Fluid characterization and correct volumetric assessment can be very difficult to quantify in saturated fluid systems. Commonly, during initial fluid sampling, the flowing sand face pressure condition is less than saturation pressure, leading to multiphase flow. In this common unconventional production situation, appropriate in-situ fluid characterization is critical for valid resource assessment.
Simplified protocols have been developed for saturated fluid characterization and a continuous volumetric assessment approach is developed across variable fluid phases. A broad range of Montney fluid systems, defined by valid Pressure-Volume-Temperature (PVT) characterization, are described relative to field production results and commonly available routine fluid sample diagnostics. In order to accurately describe in-situ fluid character three recombination paths are followed after field sampling of separator liquids and gases at multiple drawdowns. The three paths are: increasing pressure to force single-phase behavior with subsequent equilibration at reservoir pressure; incremental addition of separator gas to separator liquid while maintaining reservoir pressure; equilibration at reservoir pressure at the lowest sampling gas-oil ratio (GOR).
The application of a fluid characterization method utilizing the concept of a pseudo formation volume factor for gas system hydrocarbon in-place assessment is described. Continuous volumetric assessment across variable phases is established with a simple predictive link to the formation volume factor and the pseudo formation volume factor concept with the normalized molecular weight of the pressured lower phase separator liquid C4+.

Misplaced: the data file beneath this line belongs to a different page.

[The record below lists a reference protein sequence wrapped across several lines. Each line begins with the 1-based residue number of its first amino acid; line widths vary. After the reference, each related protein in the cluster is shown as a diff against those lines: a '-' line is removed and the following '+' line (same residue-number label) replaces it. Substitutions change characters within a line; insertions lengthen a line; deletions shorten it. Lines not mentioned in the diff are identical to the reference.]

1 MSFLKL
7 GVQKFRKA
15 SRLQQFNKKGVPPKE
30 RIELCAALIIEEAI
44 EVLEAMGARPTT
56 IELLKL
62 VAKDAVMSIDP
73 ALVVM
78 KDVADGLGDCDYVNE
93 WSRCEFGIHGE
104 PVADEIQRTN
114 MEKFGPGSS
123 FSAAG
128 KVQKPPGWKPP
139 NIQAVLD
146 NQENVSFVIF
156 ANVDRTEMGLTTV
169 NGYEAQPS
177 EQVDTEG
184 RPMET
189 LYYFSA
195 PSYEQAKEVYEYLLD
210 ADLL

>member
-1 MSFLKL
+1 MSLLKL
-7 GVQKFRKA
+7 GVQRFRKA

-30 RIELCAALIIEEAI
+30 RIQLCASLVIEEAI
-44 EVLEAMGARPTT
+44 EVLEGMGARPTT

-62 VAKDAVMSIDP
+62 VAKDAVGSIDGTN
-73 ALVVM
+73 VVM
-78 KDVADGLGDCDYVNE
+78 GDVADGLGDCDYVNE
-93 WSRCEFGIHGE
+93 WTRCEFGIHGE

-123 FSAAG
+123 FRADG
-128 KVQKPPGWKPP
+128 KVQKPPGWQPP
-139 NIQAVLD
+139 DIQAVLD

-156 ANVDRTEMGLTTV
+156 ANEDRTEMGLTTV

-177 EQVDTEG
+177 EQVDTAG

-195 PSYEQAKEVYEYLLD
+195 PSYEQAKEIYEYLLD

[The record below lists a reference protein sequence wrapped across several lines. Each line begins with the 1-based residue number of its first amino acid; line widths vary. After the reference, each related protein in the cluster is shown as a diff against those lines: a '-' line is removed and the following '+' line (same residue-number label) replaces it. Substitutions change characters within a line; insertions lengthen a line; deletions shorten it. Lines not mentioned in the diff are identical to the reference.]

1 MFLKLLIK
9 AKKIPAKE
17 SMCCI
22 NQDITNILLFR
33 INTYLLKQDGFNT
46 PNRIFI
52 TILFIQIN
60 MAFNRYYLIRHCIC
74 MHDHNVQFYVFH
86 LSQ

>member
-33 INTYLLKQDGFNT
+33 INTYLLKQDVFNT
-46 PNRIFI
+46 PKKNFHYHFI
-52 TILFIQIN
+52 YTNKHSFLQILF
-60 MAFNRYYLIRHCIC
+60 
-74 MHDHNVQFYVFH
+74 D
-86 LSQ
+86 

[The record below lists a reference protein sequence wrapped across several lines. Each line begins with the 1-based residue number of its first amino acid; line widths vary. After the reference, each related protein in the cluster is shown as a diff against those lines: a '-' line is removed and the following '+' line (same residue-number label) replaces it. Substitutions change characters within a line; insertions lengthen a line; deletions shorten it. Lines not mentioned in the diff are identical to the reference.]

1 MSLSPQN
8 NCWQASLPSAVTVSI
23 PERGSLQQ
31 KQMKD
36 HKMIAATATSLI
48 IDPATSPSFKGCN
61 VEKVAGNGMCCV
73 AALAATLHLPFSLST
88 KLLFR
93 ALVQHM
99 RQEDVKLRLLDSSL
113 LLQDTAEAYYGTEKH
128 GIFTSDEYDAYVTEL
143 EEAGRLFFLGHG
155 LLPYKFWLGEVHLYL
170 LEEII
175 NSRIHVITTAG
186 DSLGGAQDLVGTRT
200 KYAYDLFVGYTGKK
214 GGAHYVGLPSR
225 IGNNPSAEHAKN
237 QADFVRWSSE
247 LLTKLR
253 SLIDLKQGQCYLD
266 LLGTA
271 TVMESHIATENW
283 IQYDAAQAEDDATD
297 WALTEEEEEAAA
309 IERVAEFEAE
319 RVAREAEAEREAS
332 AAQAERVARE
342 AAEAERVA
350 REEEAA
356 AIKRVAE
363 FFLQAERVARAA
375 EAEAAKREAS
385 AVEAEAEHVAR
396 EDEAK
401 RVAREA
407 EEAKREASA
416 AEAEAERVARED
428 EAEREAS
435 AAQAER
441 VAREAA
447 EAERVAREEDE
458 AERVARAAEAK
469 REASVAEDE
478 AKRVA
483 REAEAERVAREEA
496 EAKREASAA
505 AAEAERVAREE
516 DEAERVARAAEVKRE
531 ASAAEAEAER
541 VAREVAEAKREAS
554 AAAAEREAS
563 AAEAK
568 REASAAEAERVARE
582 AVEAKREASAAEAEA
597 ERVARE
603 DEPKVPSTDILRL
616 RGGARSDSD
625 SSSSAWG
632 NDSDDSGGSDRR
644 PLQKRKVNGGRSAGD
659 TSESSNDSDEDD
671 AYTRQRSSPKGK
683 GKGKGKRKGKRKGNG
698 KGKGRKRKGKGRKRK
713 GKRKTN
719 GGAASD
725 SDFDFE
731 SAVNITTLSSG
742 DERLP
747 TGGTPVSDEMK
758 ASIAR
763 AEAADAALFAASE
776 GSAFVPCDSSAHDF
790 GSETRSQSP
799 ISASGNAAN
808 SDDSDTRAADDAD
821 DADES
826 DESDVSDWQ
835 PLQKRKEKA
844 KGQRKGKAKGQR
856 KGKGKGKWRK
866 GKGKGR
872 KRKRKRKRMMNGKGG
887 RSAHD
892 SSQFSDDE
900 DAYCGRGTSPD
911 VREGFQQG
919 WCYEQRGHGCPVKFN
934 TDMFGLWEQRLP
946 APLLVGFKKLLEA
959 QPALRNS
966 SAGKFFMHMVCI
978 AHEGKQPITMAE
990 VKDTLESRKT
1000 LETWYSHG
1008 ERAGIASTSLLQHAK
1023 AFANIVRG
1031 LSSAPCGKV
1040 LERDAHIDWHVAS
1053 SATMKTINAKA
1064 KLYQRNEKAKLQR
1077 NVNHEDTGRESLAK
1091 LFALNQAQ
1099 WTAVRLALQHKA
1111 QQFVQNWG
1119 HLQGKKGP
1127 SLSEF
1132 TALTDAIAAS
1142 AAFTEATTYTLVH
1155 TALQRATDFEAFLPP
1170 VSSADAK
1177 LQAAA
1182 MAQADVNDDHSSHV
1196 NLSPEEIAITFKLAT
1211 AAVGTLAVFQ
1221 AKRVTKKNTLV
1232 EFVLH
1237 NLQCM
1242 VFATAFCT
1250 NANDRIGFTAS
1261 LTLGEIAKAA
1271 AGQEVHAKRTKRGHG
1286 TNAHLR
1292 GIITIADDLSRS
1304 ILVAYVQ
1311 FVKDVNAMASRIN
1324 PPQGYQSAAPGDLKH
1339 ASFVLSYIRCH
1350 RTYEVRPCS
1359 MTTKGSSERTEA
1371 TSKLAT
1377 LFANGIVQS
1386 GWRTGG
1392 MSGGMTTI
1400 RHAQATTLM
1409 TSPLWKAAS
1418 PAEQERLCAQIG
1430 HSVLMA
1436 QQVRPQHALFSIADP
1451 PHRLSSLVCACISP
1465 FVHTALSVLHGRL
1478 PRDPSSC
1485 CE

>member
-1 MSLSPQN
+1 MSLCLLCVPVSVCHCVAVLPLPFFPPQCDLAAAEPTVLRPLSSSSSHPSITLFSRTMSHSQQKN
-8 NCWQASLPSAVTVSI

Linking valid PVT laboratory protocols with observed producing fluid components is critical for accurate fluid characterization and volumetric assessment. In complex fluid systems consisting of both coexisting gas and oil systems, oil in-place estimates can fluctuate +/-50% based upon the relative allocation of phase, demonstrating the importance of appropriate characterization and resource assessment in the monetization of assets. Volatile fluid systems, that is, saturated or near saturated reservoirs, can produce fluid samples that exhibit complex recombined fluid character. Field and lab workflows for sampling and characterization materially impact the assessment of hydrocarbon in-place. This paper provides a simple accurate approach to characterize volatile fluid systems to ultimately drive field development decisions.
The team who produced this paper were comprised of laboratory, production testing, field sampling, exploration/development and reserves/asset evaluation individuals.